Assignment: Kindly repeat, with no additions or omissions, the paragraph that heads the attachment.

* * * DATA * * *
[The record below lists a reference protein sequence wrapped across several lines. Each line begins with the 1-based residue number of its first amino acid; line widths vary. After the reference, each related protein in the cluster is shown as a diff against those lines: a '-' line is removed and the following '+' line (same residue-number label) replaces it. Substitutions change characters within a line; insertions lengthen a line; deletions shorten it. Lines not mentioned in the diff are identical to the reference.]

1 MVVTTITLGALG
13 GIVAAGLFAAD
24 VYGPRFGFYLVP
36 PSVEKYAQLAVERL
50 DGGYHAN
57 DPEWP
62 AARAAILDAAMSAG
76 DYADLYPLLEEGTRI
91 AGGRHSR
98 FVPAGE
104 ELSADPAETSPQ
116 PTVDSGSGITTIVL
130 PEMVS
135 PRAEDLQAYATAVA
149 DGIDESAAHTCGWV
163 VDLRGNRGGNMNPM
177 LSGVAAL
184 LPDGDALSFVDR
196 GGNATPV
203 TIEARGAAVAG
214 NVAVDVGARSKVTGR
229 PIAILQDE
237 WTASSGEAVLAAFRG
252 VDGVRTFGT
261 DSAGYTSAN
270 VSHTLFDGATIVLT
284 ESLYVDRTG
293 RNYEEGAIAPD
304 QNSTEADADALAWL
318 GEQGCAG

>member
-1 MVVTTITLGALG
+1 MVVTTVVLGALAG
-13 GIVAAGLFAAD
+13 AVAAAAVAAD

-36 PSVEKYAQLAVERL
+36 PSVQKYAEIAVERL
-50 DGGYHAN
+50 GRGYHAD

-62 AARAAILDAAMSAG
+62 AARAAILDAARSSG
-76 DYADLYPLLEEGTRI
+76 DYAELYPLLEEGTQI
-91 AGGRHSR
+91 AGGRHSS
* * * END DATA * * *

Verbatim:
[The record below lists a reference protein sequence wrapped across several lines. Each line begins with the 1-based residue number of its first amino acid; line widths vary. After the reference, each related protein in the cluster is shown as a diff against those lines: a '-' line is removed and the following '+' line (same residue-number label) replaces it. Substitutions change characters within a line; insertions lengthen a line; deletions shorten it. Lines not mentioned in the diff are identical to the reference.]